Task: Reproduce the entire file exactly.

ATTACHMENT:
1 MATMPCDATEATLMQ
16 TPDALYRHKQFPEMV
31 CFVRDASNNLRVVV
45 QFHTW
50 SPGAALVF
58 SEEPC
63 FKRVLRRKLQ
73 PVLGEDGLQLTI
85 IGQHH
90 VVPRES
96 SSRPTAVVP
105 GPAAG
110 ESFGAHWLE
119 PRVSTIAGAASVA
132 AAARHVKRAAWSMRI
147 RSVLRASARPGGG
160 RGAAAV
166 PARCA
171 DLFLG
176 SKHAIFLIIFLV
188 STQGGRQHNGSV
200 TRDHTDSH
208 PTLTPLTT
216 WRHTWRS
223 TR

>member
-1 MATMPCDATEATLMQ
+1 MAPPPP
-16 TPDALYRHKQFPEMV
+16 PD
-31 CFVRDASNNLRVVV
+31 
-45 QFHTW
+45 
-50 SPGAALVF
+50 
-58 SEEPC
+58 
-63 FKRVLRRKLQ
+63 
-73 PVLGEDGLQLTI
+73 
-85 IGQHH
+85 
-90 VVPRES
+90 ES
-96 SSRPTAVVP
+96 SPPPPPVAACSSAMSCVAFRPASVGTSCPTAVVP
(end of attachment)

1 MATMPCDATEATLMQ
16 TPDALYRHKQFPEMV
31 CFVRDASNNLRVVV
45 QFHTW
50 SPGAALVF
58 SEEPC
63 FKRVLRRKLQ
73 PVLGEDGLQLTI
85 IGQHH
90 VVPRES
96 SSRPTAVVP
105 GPAAG
110 ESFGAHWLE
119 PRVSTIAGAASVA
132 AAARHVKRAAWSMRI
147 RSVLRASARPGGG
160 RGAAAV
166 PARCA
171 DLFLG
176 SKHAIFLIIFLV
188 STQGGRQHNGSV
200 TRDHTDSH
208 PTLTPLTT
216 WRHTWRS
223 TR

>member
-1 MATMPCDATEATLMQ
+1 MAPPPP
-16 TPDALYRHKQFPEMV
+16 PD
-31 CFVRDASNNLRVVV
+31 
-45 QFHTW
+45 
-50 SPGAALVF
+50 
-58 SEEPC
+58 
-63 FKRVLRRKLQ
+63 
-73 PVLGEDGLQLTI
+73 
-85 IGQHH
+85 
-90 VVPRES
+90 ES
-96 SSRPTAVVP
+96 SPPPPPVAACSSAMSCVAFRPASVGTSCPTAVVP